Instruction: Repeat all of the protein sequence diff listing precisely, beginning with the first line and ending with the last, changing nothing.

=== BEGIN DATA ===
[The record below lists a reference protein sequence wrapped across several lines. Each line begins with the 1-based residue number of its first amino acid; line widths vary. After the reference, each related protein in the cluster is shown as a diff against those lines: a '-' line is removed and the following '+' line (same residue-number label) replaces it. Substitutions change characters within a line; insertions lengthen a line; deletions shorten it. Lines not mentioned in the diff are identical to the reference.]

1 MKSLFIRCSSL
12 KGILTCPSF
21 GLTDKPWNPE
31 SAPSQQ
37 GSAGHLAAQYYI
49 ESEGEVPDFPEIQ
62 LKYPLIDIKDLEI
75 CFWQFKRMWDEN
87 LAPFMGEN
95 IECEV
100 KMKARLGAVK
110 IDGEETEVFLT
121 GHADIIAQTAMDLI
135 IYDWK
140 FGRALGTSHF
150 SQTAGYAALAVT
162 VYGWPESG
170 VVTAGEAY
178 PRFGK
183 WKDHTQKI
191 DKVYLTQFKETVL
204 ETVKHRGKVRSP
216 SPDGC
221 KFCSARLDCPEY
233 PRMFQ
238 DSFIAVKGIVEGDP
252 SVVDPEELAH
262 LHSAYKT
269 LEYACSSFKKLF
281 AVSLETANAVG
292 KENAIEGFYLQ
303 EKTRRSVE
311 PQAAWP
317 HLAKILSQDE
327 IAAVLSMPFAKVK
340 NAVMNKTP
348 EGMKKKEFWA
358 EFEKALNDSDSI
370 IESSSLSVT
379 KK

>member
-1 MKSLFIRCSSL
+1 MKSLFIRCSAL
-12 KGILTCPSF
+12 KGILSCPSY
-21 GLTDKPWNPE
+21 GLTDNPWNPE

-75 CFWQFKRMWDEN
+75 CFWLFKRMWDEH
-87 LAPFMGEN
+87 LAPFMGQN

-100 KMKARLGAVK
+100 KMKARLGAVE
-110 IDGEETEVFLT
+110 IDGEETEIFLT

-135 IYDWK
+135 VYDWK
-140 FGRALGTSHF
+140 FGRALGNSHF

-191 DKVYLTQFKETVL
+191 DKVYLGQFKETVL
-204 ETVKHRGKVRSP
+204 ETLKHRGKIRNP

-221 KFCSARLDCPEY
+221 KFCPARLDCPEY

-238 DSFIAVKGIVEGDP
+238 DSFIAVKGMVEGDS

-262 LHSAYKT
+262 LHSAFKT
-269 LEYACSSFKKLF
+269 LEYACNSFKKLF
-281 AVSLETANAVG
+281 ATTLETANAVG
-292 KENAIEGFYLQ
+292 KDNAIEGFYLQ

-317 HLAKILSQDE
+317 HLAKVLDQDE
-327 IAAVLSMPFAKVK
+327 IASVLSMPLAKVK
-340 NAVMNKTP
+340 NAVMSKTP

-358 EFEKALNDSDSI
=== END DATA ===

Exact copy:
[The record below lists a reference protein sequence wrapped across several lines. Each line begins with the 1-based residue number of its first amino acid; line widths vary. After the reference, each related protein in the cluster is shown as a diff against those lines: a '-' line is removed and the following '+' line (same residue-number label) replaces it. Substitutions change characters within a line; insertions lengthen a line; deletions shorten it. Lines not mentioned in the diff are identical to the reference.]

1 MKSLFIRCSSL
12 KGILTCPSF
21 GLTDKPWNPE
31 SAPSQQ
37 GSAGHLAAQYYI
49 ESEGEVPDFPEIQ
62 LKYPLIDIKDLEI
75 CFWQFKRMWDEN
87 LAPFMGEN
95 IECEV
100 KMKARLGAVK
110 IDGEETEVFLT
121 GHADIIAQTAMDLI
135 IYDWK
140 FGRALGTSHF
150 SQTAGYAALAVT
162 VYGWPESG
170 VVTAGEAY
178 PRFGK
183 WKDHTQKI
191 DKVYLTQFKETVL
204 ETVKHRGKVRSP
216 SPDGC
221 KFCSARLDCPEY
233 PRMFQ
238 DSFIAVKGIVEGDP
252 SVVDPEELAH
262 LHSAYKT
269 LEYACSSFKKLF
281 AVSLETANAVG
292 KENAIEGFYLQ
303 EKTRRSVE
311 PQAAWP
317 HLAKILSQDE
327 IAAVLSMPFAKVK
340 NAVMNKTP
348 EGMKKKEFWA
358 EFEKALNDSDSI
370 IESSSLSVT
379 KK

>member
-1 MKSLFIRCSSL
+1 MKSLFIRCSAL
-12 KGILTCPSF
+12 KGILSCPSY
-21 GLTDKPWNPE
+21 GLTDNPWNPE

-75 CFWQFKRMWDEN
+75 CFWLFKRMWDEH
-87 LAPFMGEN
+87 LAPFMGQN

-100 KMKARLGAVK
+100 KMKARLGAVE
-110 IDGEETEVFLT
+110 IDGEETEIFLT

-135 IYDWK
+135 VYDWK
-140 FGRALGTSHF
+140 FGRALGNSHF

-191 DKVYLTQFKETVL
+191 DKVYLGQFKETVL
-204 ETVKHRGKVRSP
+204 ETLKHRGKIRNP

-221 KFCSARLDCPEY
+221 KFCPARLDCPEY

-238 DSFIAVKGIVEGDP
+238 DSFIAVKGMVEGDS

-262 LHSAYKT
+262 LHSAFKT
-269 LEYACSSFKKLF
+269 LEYACNSFKKLF
-281 AVSLETANAVG
+281 ATTLETANAVG
-292 KENAIEGFYLQ
+292 KDNAIEGFYLQ

-317 HLAKILSQDE
+317 HLAKVLDQDE
-327 IAAVLSMPFAKVK
+327 IASVLSMPLAKVK
-340 NAVMNKTP
+340 NAVMSKTP

-358 EFEKALNDSDSI